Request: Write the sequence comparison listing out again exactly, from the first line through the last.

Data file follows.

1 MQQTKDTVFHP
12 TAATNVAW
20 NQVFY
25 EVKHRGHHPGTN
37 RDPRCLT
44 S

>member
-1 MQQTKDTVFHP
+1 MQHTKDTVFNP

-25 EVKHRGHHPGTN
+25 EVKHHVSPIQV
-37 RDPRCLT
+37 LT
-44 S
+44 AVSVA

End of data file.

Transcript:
1 MQQTKDTVFHP
12 TAATNVAW
20 NQVFY
25 EVKHRGHHPGTN
37 RDPRCLT
44 S

>member
-1 MQQTKDTVFHP
+1 MQHTKDTVFNP

-25 EVKHRGHHPGTN
+25 EVKHHVSPIQV
-37 RDPRCLT
+37 LT
-44 S
+44 AVSVA